The liberal imagination has seldom clubbed Auschwitz and Hiroshima together. Auschwitz was both a labor and extermination camp, and more Jews, Roma, and others deemed “undesirables” were killed at Auschwitz than in any other camp in the Third Reich’s vast machinery of death. One of Auschwitz’s more remarkable survivors was the Italian Jewish chemist Primo Levi, whose 1947 memoir of his year in hell, If This is a Man, is a gut wrenching description of the arts of living in a place fashioned for death. Auschwitz’s gate bore those words which are seared into everyone’s memory, “Arbeit Macht Frei” (“work gives freedom”).
But the sense of the macabre scarcely stopped there. In one of the many priceless gems which adorn his inimitable book, Levi informs us that at one of the delousing stations appeared this distich: “After the latrine, before eating, wash your hands, do not forget.” It must be a certain kind of German fastidiousness which insists that one must go to one’s death after one has rendered oneself ‘clean’.
Auschwitz has become synonymous with unimaginable evil, and the German Jewish philosopher Theodor Adorno, in his equally if differently remarkable book Minima Moralia: Reflections from Damaged Life (1951), sought to convey the unspeakable horrors of Nazi annihilationism with the aphorism that ‘there can be no poetry after Auschwitz’. Not so curiously, Adorno had nothing to say of the atomic bombing of Hiroshima, which took place a little more than six months after the Soviet Red Army liberated Auschwitz. The Western imagination, even at its best, has balked at the notion that Auschwitz and Hiroshima are inextricably linked. Auschwitz has no defenders—barring some Holocaust-deniers—and it provokes no “debate”, leave aside the questions that animate the amateurs who devour the smallest tidbits on Auschwitz. Though most commentators in the United States and elsewhere in the West like to pretend otherwise, there isn’t much of a “debate” on Hiroshima either. Those who live in the global South at least should not be fooled into thinking that a great many people in the West have been agonizing over the moral choices that faced the United States when it was galvanized into orchestrating the utter destruction of Hiroshima and later Nagasaki. Like much else that has characterized the conduct of colonial powers and liberal democracies, Hiroshima has been digested as what Margaret Thatcher used to call TINA, ‘There is No Alternative’.
The inability to view Hiroshima and Auschwitz as bearing a close family resemblance tells us a great deal about the contours of the modern West and its genocidal instincts. The Guardian newspaper has characterized Auschwitz as “the largest mass murder in a single location in human history”, and similarly Hiroshima can accurately be described as the largest mass murder in something like an instant over the course of human history. Nearly a million people were butchered at Auschwitz, which was established as a labor camp in May 1940; once the Nazi leadership had issued the call for the ‘Final Solution’, Auschwitz II was rolling in business as an extermination site. “Little Boy”, the bomb carried by the “Enola Gray”, named by the pilot Colonel Paul Tibbets after his mother, no doubt in glorious celebration of the universal injunction to ‘honor thy mother’, killed around 50,000 people on contact or very shortly thereafter.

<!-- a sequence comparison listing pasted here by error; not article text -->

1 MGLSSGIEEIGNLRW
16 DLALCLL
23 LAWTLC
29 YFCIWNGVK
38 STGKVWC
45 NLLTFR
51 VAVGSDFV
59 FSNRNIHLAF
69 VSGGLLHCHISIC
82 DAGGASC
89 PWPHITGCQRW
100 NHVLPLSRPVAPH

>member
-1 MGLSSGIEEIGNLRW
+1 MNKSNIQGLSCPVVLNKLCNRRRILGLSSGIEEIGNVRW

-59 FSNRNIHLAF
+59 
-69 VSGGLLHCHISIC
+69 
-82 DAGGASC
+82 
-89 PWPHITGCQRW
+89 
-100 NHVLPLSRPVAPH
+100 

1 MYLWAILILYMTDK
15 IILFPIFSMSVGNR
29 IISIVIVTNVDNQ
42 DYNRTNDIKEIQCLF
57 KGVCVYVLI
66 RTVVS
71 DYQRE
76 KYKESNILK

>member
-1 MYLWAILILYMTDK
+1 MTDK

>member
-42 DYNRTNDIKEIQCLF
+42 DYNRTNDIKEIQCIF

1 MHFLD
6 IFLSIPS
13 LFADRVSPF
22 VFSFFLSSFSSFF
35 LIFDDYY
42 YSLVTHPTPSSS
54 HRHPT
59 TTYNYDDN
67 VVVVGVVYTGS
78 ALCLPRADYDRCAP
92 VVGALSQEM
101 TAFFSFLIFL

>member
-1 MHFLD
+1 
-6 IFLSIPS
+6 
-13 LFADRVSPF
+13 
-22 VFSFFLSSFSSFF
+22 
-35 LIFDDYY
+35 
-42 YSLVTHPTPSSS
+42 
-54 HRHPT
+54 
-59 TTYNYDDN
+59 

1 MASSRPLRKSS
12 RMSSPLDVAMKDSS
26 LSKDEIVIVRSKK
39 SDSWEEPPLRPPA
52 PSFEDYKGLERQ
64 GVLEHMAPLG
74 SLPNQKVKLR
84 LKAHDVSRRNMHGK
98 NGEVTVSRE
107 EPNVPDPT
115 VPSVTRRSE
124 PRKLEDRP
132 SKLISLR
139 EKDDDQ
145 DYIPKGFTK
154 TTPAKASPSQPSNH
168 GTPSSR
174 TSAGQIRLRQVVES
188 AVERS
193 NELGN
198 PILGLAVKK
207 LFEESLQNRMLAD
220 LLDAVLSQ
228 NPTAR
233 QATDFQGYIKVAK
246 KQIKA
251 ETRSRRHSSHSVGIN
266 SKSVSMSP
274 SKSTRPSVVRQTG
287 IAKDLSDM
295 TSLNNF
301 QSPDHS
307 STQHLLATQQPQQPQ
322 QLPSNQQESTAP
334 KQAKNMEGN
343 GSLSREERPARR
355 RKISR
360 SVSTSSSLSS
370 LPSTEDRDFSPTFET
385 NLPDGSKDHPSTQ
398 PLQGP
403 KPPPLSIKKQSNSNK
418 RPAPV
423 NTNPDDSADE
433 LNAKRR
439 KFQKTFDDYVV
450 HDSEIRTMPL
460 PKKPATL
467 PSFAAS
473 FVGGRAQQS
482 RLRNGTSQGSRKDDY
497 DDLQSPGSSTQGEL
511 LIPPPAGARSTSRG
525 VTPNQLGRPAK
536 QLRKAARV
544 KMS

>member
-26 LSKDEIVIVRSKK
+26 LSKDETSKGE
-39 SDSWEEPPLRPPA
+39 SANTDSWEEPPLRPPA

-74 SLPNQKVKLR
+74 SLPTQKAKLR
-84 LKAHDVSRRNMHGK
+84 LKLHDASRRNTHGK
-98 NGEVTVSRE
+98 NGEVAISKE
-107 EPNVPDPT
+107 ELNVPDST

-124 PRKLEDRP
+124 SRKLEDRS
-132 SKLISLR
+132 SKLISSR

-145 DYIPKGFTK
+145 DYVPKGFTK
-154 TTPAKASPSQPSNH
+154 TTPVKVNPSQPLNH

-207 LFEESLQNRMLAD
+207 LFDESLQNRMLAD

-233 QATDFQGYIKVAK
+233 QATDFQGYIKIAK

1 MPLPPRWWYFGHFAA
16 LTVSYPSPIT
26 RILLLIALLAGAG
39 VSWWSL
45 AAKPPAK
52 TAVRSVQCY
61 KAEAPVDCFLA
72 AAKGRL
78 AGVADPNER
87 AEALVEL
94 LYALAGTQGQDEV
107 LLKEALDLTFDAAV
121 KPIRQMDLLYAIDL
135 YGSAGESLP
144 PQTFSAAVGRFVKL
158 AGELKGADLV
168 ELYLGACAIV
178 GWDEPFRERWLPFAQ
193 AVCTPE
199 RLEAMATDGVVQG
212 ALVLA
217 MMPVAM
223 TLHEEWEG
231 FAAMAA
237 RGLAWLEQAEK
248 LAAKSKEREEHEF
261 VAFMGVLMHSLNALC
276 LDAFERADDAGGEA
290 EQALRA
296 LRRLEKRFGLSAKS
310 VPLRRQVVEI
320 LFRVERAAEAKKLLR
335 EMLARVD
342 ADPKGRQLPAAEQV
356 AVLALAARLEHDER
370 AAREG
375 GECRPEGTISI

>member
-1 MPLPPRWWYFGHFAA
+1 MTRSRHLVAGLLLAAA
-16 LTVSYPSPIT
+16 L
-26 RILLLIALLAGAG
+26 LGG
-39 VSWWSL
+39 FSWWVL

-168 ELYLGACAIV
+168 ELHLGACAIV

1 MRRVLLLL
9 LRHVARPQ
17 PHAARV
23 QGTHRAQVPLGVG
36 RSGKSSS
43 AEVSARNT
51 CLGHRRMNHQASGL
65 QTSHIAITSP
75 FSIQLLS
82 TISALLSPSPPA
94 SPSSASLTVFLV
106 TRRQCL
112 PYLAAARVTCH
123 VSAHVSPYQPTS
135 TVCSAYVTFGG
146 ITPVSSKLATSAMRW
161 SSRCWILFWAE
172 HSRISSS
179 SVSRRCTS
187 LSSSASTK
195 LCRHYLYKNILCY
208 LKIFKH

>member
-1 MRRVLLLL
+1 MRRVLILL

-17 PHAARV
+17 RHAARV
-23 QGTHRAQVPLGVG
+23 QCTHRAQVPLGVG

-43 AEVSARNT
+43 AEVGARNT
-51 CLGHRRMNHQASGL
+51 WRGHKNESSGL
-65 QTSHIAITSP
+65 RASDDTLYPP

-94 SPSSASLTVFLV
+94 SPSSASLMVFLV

Zyklon B, the agent of death at Auschwitz, was first tried out on insects; the poisonous gas was then used on the Roma before it was deployed to kill Jews en masse. The German literature of the period is rife with the invocation to kill Jews, the Roma, and the mentally unsound as those who were encroaching upon the living space of the superior race. Yet the idea that vermin had to be stamped out was far from being distinctly German; indeed, eugenics, or the notion that the human race could be improved by weeding out undesirables, had its greatest advocates in the United States. The Japanese were but “a nameless mass of vermin” and the “yellow dogs” were a drag on the human race.
The historian John Dower was, if anything, understating the gravity of the problem when, in his study War without Mercy: Race and Power in the Pacific War (1986), he suggested of American officials and strategists that their “stereotyped and often blatantly racist thinking contributed to poor military intelligence and planning, atrocious behavior, and the adoption of exterminationist policies.”
Harry Truman, whose life is a testament to mediocrity triumphant, was charged with the onerous responsibility for framing the public discourse on the military use of the atom. While aboard the cruiser Augusta, he was brought news of Hiroshima. The obscene happiness with which he received news of the Enola Gray’s successful mission is signified by his words, “This is the greatest thing in history.” The White House press release in Truman’s name on August 6th, the first official announcement of the bombing of Hiroshima, again celebrated the work of the scientists, headed by the Sanskrit aficionado Robert Oppenheimer, as “the greatest achievement of organized science in history.” It was accompanied by a warning to Japanese leaders that if they did not accept “our terms they may expect a rain of ruin from the air, the like of which has never been seen on this earth.” On land and air, Hitler had similarly declaimed, Germany would unleash the full force of its mighty military machine on its foes. At least one senior American military official, Major-General Raymond Hufft, recognized that had Germany or Japan won the war, it would have been the Americans and the British who would have been put on trial for war crimes. We may need many more such insights before we learn to speak, in a political and moral vein, of Hiroshima.